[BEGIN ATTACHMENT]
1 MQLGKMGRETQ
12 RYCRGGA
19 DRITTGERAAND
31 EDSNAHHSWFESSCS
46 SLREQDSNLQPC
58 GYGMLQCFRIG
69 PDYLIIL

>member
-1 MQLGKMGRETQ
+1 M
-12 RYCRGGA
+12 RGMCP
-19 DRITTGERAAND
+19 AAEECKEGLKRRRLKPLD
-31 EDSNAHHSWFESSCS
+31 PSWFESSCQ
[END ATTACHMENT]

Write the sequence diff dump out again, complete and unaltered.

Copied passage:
1 MQLGKMGRETQ
12 RYCRGGA
19 DRITTGERAAND
31 EDSNAHHSWFESSCS
46 SLREQDSNLQPC
58 GYGMLQCFRIG
69 PDYLIIL

>member
-1 MQLGKMGRETQ
+1 M
-12 RYCRGGA
+12 RGMCP
-19 DRITTGERAAND
+19 AAEECKEGLKRRRLKPLD
-31 EDSNAHHSWFESSCS
+31 PSWFESSCQ